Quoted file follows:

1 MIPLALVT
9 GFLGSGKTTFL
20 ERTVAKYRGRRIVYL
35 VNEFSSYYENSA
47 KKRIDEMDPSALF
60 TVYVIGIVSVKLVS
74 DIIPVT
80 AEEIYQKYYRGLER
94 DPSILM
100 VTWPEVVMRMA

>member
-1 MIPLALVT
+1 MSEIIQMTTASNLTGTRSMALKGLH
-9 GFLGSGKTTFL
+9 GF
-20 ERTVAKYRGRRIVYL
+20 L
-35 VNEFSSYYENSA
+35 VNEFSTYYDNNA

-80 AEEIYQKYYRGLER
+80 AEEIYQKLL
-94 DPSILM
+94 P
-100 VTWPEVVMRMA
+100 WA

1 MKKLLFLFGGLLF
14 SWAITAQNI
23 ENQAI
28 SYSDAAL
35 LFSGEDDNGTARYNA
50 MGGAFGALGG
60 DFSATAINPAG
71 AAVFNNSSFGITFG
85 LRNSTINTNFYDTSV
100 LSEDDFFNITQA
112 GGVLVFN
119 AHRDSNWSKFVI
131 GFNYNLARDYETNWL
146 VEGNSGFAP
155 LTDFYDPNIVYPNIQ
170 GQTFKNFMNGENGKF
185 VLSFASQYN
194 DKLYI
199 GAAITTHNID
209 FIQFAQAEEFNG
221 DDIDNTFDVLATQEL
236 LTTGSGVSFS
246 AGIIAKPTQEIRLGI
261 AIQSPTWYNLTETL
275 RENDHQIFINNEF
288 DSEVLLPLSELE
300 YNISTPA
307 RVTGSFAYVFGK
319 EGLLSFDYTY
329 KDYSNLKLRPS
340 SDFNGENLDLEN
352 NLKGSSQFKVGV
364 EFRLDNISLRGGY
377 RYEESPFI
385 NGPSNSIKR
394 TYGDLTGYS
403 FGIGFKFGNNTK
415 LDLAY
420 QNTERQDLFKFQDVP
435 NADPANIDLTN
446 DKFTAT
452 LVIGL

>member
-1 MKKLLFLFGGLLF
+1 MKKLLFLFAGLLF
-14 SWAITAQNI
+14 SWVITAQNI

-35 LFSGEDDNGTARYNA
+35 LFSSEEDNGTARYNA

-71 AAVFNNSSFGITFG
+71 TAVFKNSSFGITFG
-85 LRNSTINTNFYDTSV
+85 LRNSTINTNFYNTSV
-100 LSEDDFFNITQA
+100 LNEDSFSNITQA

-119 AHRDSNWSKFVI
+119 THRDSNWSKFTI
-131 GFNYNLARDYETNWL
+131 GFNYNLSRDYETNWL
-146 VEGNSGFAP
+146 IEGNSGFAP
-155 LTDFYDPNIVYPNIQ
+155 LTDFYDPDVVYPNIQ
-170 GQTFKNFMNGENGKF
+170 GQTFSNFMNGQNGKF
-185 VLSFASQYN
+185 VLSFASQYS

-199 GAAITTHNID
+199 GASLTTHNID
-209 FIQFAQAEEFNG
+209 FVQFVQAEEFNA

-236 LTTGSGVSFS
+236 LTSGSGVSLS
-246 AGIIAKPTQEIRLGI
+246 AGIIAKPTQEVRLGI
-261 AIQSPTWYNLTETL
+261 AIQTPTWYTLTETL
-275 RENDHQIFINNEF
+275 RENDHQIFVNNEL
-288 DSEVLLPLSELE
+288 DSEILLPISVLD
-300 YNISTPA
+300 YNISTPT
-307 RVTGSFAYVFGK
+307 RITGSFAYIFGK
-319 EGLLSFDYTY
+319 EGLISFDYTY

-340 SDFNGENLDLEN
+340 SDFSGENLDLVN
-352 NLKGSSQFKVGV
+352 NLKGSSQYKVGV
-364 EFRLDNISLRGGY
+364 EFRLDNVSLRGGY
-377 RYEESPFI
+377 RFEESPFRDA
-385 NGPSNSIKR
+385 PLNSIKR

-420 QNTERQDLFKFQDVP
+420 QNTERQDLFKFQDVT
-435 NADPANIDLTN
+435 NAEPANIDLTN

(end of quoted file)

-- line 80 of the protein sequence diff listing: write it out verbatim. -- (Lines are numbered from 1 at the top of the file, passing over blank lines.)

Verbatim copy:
+100 LNEDSFSNITQA